Third Place ($25)

 

candling goose eggs

in the warmth of his hands

Daddy once stood

in a B-17

and dropped bombs

 

      Linda Jeanette Ward

      Coinjock, North Carolina

 

One of the great mysteries is the coexistence of extremes in human nature. The same species that cares for its own also wreaks massive, bloody warfare upon itself. Our third place tanka captures this timeless dualism with a brilliantly bisected structure that utilizes two definitive symbols: eggs and bombs. Eerily similar, but so fundamentally different, they are placed symmetrically at the ends of the opening and closing lines. In the middle is the word “Daddy,” a child’s loving reference to her father who is capable of the gentlest nurturing as well as terrible destruction. Only love resolves the implied conflict, love on a very personal level that accepts the entire individual.

 

 

Honorable Mentions (in no particular order)

 

this creek

torrential in spring

a trickle now

all the things in me

that wanted voice

 

      Larry Kimmel

      Colrain, Massachusetts

 

A powerful tanka, with a perfect use of metaphor. Like the creek that once rushed with water, the poet once passionately craved expression in certain aspects of his life. It is implied that these things were never realized and now it’s too late.

 

 

another box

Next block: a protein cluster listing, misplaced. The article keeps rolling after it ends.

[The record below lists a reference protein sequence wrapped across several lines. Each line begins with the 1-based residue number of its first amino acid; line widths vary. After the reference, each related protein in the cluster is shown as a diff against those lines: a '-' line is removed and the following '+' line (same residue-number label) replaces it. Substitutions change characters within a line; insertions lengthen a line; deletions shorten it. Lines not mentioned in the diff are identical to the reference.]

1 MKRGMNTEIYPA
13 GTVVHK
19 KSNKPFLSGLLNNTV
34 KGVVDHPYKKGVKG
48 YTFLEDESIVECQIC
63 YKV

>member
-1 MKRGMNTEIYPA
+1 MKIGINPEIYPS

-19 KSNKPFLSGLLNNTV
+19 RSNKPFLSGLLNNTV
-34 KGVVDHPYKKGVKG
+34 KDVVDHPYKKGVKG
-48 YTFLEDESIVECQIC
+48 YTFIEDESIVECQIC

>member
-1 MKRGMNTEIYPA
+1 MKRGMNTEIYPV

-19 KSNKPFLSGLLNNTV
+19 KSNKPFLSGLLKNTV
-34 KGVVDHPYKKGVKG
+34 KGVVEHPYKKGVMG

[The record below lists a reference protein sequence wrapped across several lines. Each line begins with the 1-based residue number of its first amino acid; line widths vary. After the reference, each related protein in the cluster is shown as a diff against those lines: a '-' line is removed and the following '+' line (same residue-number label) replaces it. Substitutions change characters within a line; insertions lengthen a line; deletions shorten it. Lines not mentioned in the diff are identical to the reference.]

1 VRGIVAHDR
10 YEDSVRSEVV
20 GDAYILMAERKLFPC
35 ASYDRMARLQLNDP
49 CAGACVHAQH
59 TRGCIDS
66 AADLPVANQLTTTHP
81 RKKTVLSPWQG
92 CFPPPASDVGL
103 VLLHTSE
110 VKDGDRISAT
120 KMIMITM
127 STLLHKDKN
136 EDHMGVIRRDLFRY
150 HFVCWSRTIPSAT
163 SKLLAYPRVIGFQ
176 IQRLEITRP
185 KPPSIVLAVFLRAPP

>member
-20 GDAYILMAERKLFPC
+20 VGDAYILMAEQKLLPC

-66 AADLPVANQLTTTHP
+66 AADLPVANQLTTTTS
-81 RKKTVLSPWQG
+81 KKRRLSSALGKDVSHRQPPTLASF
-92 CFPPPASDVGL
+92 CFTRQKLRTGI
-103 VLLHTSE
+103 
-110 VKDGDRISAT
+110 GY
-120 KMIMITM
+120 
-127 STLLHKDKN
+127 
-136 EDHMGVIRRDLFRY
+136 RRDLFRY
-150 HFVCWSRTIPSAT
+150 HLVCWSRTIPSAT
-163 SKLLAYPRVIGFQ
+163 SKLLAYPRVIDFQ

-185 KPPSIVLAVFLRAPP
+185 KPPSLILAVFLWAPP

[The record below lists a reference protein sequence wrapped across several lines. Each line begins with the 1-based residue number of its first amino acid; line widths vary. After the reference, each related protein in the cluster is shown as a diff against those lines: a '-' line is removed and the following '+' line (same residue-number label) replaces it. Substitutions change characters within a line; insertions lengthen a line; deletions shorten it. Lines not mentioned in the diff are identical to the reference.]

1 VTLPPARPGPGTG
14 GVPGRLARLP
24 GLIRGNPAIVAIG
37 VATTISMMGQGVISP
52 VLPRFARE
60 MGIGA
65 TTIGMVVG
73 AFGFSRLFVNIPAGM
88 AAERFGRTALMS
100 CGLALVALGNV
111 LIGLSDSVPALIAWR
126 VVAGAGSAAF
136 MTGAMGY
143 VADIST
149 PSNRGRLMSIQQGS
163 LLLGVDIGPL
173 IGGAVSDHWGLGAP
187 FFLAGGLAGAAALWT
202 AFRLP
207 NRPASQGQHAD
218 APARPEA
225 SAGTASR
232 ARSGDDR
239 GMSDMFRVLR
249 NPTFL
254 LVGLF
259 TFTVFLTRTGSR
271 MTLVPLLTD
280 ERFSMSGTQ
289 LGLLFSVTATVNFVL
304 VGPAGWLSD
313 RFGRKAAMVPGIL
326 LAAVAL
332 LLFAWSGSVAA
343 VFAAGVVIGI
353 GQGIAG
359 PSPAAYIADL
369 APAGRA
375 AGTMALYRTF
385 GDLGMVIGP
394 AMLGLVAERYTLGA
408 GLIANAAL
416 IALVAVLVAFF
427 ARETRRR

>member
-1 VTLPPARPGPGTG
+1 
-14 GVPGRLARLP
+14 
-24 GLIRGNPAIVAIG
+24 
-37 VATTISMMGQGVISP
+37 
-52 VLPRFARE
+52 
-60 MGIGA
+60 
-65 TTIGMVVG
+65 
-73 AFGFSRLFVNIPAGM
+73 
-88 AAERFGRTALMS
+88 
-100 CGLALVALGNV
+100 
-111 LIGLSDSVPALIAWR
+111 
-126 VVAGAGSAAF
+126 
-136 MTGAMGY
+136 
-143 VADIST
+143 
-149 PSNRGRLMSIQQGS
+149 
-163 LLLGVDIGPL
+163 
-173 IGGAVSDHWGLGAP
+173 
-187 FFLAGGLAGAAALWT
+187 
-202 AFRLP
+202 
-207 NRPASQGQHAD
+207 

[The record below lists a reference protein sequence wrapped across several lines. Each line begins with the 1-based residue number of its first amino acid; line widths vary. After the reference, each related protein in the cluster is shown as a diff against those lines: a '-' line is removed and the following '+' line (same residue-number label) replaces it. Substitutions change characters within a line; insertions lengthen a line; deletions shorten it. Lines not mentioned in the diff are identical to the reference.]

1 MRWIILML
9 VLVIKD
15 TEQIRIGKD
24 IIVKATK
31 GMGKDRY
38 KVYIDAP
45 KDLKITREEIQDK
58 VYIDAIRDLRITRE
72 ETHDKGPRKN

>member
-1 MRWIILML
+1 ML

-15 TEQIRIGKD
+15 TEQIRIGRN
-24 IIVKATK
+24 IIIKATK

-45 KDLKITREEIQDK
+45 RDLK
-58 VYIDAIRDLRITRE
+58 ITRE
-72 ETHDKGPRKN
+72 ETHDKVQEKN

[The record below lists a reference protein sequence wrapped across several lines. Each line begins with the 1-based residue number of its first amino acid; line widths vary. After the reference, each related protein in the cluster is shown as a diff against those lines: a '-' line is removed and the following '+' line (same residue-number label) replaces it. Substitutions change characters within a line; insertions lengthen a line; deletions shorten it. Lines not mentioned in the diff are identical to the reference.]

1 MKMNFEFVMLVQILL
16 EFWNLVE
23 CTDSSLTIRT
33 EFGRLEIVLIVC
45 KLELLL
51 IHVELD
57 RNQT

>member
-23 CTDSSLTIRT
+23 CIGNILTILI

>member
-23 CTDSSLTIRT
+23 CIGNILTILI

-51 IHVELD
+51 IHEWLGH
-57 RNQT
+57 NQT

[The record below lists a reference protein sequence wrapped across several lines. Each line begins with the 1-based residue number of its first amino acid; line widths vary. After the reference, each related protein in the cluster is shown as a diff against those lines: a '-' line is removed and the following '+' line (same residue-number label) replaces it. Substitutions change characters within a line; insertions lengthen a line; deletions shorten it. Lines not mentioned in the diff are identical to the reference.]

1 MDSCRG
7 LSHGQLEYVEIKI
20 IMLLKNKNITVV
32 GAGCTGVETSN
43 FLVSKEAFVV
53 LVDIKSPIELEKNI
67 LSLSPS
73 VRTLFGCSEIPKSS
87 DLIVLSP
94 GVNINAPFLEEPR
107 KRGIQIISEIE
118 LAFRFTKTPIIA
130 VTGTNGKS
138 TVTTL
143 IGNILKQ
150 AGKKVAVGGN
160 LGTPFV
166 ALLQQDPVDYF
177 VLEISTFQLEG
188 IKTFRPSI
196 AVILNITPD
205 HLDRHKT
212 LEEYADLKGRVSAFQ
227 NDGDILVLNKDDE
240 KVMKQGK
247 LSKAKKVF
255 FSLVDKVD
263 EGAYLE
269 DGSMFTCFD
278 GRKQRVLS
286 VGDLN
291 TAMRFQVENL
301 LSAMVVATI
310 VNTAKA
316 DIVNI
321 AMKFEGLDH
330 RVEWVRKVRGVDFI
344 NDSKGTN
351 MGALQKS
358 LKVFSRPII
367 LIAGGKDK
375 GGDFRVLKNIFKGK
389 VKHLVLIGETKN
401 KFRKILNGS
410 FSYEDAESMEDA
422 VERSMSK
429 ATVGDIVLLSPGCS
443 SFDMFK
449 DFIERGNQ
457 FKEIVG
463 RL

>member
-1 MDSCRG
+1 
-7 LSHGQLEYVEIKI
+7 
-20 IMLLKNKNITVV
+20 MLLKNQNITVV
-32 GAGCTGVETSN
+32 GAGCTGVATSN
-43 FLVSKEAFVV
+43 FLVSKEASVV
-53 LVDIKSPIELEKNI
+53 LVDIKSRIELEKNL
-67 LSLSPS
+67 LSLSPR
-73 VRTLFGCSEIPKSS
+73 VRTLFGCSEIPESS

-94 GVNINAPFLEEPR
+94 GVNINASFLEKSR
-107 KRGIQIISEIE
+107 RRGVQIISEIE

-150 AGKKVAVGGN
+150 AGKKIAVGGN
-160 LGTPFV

taped tight for books

and I bundle my life—

into these brown rectangles

not a single inch of joy

 

      Sanford Goldstein

      Shibata-shi, Japan

 

The definite images in the first two lines are followed by a flow of metaphors as the poet prepares to move against his will. With boxes becoming “brown rectangles,” the poet steps back to feel his emotion, which he then delivers with magnificent impact in line five.

 

 

the doctor tells us

of the baby’s heart murmur—

outside the hospital window

snow half way

down the distant mountain

 

      Michael Dylan Welch

      Sammamish, Washington

 

After such devastating news, the distant mountain becomes a compelling symbol, its snow indicating the chilled numbness that the parents must feel. Just as the snow is half way down the mountain, we realize this child’s life may be curtailed.

 

 

this long night

lost in surf sound

the agitation

of not doing anything

to its full potential

 

      Beverley George

      Pearl Beach, Australia

 

Sense and sound merge in the opening lines here, their “s” sounds providing the hiss of the surf, with the middle line working as a perfect pivot. The constant to and fro of the surf in this original metaphor remind the poet of her inability to take anything to completion.

 

 

nineteen months

of unemployment

still too early

to tell whether the cactus

will bloom again

 

      Cherie Hunter Day

      San Diego, California

 

 

A cactus lives in the desert, for long periods without rain. In prolonged unemployment, the subject is unsure if better days will come and faces life in uncertainty—much like the cactus. Using this powerful metaphor we feel the desperation, hope, and dignity of people in this difficult situation.

 

Contest Coordinator: Kirsty Karkow